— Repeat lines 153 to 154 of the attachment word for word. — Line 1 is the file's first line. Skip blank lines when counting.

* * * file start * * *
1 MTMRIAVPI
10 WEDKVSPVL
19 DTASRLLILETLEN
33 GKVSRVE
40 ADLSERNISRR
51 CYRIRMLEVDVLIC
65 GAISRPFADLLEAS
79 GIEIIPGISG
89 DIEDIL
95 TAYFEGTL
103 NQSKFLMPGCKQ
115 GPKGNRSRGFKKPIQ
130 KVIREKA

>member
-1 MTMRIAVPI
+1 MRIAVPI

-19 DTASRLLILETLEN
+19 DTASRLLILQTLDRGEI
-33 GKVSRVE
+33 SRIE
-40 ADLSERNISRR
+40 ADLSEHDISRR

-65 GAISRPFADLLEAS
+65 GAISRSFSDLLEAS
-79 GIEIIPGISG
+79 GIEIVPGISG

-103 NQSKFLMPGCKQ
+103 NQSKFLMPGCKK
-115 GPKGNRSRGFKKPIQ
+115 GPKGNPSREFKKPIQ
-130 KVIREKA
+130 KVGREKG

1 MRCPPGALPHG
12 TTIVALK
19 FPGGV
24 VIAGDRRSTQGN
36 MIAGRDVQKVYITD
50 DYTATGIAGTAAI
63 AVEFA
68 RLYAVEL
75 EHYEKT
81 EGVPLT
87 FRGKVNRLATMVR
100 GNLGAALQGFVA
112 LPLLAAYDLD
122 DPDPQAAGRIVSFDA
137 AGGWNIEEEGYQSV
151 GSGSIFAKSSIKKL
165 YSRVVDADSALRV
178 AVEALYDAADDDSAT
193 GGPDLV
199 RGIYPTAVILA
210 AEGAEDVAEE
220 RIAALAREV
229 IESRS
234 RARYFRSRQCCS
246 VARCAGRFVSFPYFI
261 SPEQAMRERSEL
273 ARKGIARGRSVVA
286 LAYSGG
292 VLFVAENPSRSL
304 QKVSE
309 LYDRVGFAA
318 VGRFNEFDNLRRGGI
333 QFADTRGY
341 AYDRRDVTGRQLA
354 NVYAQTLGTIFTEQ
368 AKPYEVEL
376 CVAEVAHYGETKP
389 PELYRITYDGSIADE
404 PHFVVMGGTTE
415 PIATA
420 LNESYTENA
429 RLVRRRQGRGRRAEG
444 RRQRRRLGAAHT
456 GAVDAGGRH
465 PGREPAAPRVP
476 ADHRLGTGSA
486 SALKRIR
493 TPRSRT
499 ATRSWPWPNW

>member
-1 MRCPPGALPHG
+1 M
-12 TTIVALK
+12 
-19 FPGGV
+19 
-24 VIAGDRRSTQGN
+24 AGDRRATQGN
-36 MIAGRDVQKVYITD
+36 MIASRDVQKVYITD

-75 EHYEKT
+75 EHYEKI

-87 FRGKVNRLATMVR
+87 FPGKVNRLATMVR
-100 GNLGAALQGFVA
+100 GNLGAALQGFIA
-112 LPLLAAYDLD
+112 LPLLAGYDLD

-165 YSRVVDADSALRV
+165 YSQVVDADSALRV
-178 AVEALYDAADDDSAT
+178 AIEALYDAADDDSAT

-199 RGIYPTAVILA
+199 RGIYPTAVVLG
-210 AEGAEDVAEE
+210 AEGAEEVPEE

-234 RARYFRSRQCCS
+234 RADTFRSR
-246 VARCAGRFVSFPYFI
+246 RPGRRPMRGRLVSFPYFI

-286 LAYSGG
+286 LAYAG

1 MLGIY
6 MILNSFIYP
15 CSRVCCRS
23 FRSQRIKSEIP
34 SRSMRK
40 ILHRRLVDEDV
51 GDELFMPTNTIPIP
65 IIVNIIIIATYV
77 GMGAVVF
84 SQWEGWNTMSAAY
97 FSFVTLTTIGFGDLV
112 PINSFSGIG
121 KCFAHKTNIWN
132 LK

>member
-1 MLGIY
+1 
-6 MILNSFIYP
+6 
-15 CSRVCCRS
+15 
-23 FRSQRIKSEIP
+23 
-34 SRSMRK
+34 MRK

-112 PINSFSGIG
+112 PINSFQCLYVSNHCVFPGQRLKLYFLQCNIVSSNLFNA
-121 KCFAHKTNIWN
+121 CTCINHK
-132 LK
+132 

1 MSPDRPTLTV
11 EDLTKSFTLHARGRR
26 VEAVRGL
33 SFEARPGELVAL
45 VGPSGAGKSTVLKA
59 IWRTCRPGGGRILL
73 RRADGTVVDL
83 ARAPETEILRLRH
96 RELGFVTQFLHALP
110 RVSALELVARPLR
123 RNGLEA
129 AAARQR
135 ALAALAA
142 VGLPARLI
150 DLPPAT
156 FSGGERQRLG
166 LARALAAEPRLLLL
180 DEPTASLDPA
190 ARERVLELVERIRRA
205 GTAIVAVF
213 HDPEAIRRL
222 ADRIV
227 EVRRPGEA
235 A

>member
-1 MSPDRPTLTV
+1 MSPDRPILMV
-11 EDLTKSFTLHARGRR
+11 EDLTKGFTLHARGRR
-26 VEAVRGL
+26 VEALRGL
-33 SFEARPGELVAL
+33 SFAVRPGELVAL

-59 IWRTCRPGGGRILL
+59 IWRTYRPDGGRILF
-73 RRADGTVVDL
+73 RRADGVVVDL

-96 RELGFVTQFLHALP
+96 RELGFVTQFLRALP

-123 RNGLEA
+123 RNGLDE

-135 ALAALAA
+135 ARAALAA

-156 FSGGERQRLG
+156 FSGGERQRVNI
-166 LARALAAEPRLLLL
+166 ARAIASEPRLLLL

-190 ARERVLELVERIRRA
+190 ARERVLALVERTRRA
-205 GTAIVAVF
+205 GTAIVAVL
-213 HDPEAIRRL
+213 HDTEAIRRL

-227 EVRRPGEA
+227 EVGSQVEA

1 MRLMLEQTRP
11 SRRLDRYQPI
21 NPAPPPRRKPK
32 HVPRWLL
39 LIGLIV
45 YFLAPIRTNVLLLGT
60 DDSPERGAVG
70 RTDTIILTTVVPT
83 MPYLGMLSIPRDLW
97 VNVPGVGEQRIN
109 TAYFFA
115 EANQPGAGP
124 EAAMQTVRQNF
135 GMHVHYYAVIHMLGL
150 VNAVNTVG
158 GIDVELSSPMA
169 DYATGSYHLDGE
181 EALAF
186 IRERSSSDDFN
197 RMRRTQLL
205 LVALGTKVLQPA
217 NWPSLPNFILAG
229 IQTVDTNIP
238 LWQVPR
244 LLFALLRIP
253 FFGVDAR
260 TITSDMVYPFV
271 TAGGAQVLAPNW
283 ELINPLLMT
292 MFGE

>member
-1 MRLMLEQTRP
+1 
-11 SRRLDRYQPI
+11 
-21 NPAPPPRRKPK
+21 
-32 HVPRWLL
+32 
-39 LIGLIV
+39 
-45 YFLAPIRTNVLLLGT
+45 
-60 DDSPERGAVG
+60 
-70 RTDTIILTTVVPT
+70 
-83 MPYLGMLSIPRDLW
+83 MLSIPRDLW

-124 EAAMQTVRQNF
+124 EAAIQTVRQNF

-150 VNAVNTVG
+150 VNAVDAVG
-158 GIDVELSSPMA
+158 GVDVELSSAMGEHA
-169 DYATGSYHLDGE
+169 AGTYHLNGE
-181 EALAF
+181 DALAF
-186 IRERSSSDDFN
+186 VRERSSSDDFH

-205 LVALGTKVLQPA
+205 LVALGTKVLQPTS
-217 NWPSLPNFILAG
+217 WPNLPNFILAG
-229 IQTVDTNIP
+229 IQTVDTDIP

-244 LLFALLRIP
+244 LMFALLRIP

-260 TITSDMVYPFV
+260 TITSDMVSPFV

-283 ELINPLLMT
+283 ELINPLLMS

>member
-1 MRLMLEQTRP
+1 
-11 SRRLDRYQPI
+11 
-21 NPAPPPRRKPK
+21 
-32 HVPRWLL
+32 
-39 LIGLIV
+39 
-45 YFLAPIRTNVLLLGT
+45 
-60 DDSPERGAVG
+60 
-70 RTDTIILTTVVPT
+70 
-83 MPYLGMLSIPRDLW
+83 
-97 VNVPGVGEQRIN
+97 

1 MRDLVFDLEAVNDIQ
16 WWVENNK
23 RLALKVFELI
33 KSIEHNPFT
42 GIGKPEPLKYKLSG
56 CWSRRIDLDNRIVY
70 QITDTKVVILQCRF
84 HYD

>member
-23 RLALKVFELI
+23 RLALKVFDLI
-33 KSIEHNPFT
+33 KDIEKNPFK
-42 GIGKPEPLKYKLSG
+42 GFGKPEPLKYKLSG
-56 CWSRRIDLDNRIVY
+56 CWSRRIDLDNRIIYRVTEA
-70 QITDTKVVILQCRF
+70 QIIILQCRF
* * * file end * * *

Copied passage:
83 ARAPETEILRLRH
96 RELGFVTQFLHALP